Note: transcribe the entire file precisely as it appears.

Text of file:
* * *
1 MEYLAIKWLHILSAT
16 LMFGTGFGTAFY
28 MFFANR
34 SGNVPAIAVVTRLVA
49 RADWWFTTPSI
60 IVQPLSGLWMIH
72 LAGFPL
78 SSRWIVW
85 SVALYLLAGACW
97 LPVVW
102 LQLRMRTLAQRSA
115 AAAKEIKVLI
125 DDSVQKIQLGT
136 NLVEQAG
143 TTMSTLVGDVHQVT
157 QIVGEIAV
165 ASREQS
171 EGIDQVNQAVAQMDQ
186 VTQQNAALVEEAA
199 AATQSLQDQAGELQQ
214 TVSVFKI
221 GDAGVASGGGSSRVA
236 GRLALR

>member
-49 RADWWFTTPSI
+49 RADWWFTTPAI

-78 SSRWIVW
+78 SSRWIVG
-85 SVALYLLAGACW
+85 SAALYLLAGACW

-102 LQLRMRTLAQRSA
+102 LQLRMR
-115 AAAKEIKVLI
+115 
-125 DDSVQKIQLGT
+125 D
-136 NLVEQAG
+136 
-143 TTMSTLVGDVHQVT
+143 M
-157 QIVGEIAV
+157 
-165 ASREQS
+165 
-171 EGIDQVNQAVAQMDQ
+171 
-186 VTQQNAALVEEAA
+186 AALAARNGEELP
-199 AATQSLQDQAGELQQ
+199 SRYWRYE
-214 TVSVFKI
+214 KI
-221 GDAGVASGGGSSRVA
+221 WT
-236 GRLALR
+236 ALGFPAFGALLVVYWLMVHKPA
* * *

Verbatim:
1 MEYLAIKWLHILSAT
16 LMFGTGFGTAFY
28 MFFANR
34 SGNVPAIAVVTRLVA
49 RADWWFTTPSI
60 IVQPLSGLWMIH
72 LAGFPL
78 SSRWIVW
85 SVALYLLAGACW
97 LPVVW
102 LQLRMRTLAQRSA
115 AAAKEIKVLI
125 DDSVQKIQLGT
136 NLVEQAG
143 TTMSTLVGDVHQVT
157 QIVGEIAV
165 ASREQS
171 EGIDQVNQAVAQMDQ
186 VTQQNAALVEEAA
199 AATQSLQDQAGELQQ
214 TVSVFKI
221 GDAGVASGGGSSRVA
236 GRLALR

>member
-49 RADWWFTTPSI
+49 RADWWFTTPAI

-78 SSRWIVW
+78 SSRWIVG
-85 SVALYLLAGACW
+85 SAALYLLAGACW

-102 LQLRMRTLAQRSA
+102 LQLRMR
-115 AAAKEIKVLI
+115 
-125 DDSVQKIQLGT
+125 D
-136 NLVEQAG
+136 
-143 TTMSTLVGDVHQVT
+143 M
-157 QIVGEIAV
+157 
-165 ASREQS
+165 
-171 EGIDQVNQAVAQMDQ
+171 
-186 VTQQNAALVEEAA
+186 AALAARNGEELP
-199 AATQSLQDQAGELQQ
+199 SRYWRYE
-214 TVSVFKI
+214 KI
-221 GDAGVASGGGSSRVA
+221 WT
-236 GRLALR
+236 ALGFPAFGALLVVYWLMVHKPA